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Urbanisation in Asia: An Overview Graeme Hugo University of Adelaide Australia Paper prepared for Conference on African Migration in Comparative Perspective, Johannesburg, South Africa, 4-7 June, 2003. INTRODUCTION Of the many profound changes which have swept Asia during the last half-century none have been so profound and far reaching as the doubling of the proportion of population living in urban areas. In 1950, 231 million Asians lived in urban areas and by 2000 they had increased five t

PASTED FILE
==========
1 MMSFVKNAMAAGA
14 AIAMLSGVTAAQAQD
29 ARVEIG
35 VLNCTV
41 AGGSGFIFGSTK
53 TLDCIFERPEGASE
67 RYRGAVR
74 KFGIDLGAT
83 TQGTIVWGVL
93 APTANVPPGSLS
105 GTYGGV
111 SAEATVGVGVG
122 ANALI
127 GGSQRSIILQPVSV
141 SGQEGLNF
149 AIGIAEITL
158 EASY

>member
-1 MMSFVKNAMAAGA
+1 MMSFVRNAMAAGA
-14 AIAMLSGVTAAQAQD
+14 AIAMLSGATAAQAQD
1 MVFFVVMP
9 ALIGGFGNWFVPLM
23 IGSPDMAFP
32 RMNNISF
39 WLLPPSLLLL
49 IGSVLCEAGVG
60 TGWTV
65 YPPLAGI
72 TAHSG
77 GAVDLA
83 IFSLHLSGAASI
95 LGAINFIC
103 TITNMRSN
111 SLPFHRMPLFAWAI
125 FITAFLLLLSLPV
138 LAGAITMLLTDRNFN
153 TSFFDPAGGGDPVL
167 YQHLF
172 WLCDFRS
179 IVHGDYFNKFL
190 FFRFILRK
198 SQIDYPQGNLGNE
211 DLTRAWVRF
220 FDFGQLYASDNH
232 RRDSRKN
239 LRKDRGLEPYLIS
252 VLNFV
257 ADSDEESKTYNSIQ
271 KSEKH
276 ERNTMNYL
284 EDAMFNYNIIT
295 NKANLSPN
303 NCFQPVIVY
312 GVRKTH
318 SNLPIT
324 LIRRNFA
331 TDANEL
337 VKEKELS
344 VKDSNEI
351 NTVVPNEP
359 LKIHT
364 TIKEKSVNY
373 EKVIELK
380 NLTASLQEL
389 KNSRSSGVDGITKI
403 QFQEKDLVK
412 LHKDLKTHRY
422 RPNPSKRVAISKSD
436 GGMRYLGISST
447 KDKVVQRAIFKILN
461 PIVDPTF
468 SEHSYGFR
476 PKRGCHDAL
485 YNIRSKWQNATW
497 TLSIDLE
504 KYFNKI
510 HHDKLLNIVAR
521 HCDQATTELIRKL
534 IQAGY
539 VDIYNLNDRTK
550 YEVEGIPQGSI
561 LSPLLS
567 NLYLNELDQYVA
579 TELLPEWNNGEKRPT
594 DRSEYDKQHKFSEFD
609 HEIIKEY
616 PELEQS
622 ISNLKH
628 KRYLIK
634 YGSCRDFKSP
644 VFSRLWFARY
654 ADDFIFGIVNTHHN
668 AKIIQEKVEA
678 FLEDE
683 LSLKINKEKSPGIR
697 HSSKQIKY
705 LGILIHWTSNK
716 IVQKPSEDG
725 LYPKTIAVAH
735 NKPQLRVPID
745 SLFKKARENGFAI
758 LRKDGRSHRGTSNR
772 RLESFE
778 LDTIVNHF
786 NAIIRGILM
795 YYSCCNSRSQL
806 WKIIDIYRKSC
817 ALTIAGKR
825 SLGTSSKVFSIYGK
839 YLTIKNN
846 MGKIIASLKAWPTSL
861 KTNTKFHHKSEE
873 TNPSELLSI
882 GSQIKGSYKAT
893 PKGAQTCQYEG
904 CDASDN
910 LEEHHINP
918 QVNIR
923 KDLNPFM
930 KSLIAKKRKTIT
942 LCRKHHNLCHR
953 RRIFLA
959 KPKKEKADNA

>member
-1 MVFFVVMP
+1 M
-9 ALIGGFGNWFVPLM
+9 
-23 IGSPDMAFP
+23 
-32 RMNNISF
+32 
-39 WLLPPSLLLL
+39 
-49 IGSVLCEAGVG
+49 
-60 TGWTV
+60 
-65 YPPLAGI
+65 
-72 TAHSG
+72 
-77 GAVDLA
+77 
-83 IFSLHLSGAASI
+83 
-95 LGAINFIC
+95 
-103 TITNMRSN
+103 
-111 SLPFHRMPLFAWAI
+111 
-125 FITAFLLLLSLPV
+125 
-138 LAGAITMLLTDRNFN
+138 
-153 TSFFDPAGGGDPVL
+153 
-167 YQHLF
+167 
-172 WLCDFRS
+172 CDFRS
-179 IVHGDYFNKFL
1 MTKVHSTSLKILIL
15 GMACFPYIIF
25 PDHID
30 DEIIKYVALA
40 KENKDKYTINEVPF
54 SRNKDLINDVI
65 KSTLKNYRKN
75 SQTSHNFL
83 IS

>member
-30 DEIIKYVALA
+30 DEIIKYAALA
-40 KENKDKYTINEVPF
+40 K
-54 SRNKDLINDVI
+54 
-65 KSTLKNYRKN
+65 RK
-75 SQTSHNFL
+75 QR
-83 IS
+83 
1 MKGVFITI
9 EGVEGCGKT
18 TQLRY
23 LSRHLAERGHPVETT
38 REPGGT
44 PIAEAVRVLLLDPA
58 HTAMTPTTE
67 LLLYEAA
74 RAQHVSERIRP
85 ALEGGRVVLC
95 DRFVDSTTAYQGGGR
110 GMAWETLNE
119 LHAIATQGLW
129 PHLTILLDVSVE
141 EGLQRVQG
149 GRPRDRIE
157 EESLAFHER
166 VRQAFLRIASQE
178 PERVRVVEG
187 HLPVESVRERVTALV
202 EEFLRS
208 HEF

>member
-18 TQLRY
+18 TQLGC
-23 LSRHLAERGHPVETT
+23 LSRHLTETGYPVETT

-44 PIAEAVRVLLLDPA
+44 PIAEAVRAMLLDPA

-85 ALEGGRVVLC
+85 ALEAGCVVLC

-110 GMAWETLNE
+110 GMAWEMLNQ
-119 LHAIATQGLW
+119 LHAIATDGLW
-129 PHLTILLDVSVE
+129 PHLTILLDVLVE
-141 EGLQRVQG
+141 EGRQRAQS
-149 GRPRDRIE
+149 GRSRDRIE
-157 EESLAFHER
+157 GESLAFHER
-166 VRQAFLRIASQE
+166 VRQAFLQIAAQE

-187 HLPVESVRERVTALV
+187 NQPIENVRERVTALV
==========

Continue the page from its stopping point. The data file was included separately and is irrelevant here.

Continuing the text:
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    Urbanisation in Asia: An Overview Graeme Hugo University of AdelaideAustraliaPaper prepared for Conference on African Migration in Comparative Perspective, Johannesburg, South Africa, 4-7June, 2003.  1 INTRODUCTION Of the many profound changes which have swept Asia during the last half-century nonehave been so profound and far reaching as the doubling of the proportion of population living inurban areas. In 1950, 231 million Asians lived in urban areas and by 2000 they had increasedfive times to 1.22 billion while their proportions of the total population increased from 17.1 to34.9 percent (United Nations 2001a). Moreover, in the next two decades Asia will pass thethreshold of having more than half their population living in urban areas (United Nations 2002).While there are huge variations between countries in the level of urbanisation and later of urbangrowth this is indicative of substantial economic, social and demographic change in the region.The paper firstly outlines the major patterns and trends in urbanisation and urban growth in theregion. It then examines, in so far as is possible with the information available, the role of  population movement in Asian urbanisation. It then discusses a number of key issues relating tomigration and urbanisation in the region and finally a number of policy issues relating tourbanisation in Asia are examined.In considering urban population issues in Asia it is important to be aware of a number of difficulties associated with the conceptualisation, definition and delineation of urban areas in theregion. One of the most salient features of urban areas in the region are the complex and stronglinkages they have with rural areas and the high degree of population mobility which occur alongthose linkages. This movement has blurred the distinctions between urban and rural areas withmany people working in urban areas while keeping their family in and spending long periodsthemselves in rural areas (Hugo, 1982a). Moreover the definition and delineation of urban boundaries in the region not only varies greatly between Asian countries but in many is based onadministrative criteria which are not effective in distinguishing urban from rural populations(Champion and Hugo (eds.) 2003, forthcoming; Jones 2003, forthcoming). URBANISATION TRENDS The United Nations biennial estimates of urban, rural and city populations are used hereto outline the major recent and likely forthcoming trends in Asian urbanisation and urban growth(United Nations 2001a, 2002). It is important at the outset to stress what the changes have meantin terms of numbers of people since this is most indicative of the shifts in demand and need for goods and services. Figure 1 indicates the massive absolute growth which has occurred in the  2Asian urban sector between 1950 and 2000 (from 250 million to almost 1.5 billion people), whilethe rural population has increased from 1.2 to 2.3 billion.Figure 1: Asia: Urban and Rural Population Area, 1950-2030Source: Zlotnik 2003On the other hand, the Asian rural population is expected to decline over the next three decadeswhile the urban population will almost double. However, these figures mask enormousvariations between individual countries and regions within Asia. Table 1 shows that South-Central Asia is the least urbanised part of the region with less than a third (29.8 percent) of its population living in urban areas while Eastern Asia is the most urbanised (41.6 percent). By2030 two in three residents in East Asia will live in urban areas while the urban proportion will be 44 percent in South Central Asia and 56.5 percent in Southeastern Asia. The variation is evengreater between individual countries and Appendix One presents United Nations estimates and projections of the number and percent of the total population of each country in urban areas.This indicates that the level of urbanisation varies from the city-states of China-Hong Kong andSingapore to the almost totally rural countries of East Timor (7.5 percent living in urban areas)and Bhutan (7.1 percent). It is especially important to consider trends in the largest nations. Of  RuralUrban  3the 10 nations with more than 100 million residents in 2000, six were in Asia. Table 2 showstrends in growth of the urban populations in those nations. Table 1: Asia: Urban Population, Number and Percentage Estimates, 1950 to 2000and Projections, 2030 Source: United Nations 2002 1950 2000 2030 No. (’000) % No. (’000) % No. (’000) %Eastern Asia 121,250 18.0 616,845 41.6 1,064,756 62.7South Central Asia 82,882 16.6 440,879 29.8 968,944 44.0Southeastern Asia 26,305 14.8 196,029 37.5 407,174 56.5Asia 230,437 17.1 1,253,753 34.9 2,440,874 52.5 Table 2: Asia’s Largest Countries: Urban Population, Number and PercentageEstimates, 1950 and 2000 and Projections, 2030 Source: United Nations 2002 1950 2000 2030 No.(’000)%% Growth1950-2000 No.(’000)%% Growth1950-2030 No.(’000)%China 69,528 12.5 556.3 456,340 35.8 93.6 883,421 59.5India 61,695 17.3 352.3 279,045 27.7 106.3 575,684 40.9Indonesia 9,863 12.4 781.5 86,943 41.0 107.1 180,019 63.7Pakistan 6,949 17.5 572.9 46,757 33.1 184.9 133,226 48.9Bangladesh 1,774 4.2 1,836.5 34,354 25.0 186.9 98,554 44.3Japan 42,065 50.3 137.9 100,089 78.8 2.7 102,819 84.8 Clearly there has been massive urban growth over the 1950-2000 period and this will at leastdouble again except in Japan and China. Only Japan had more than a half of its population inurban areas in 2000 but by 2030 this will also be the case in China and Indonesia. It is alsoimportant to consider the tempo of change in urbanisation and urban growth. Table 3summarises the main trends and shows that over the 1950-2000 period Asia’s urban populationgrew by 3.46 percent per annum.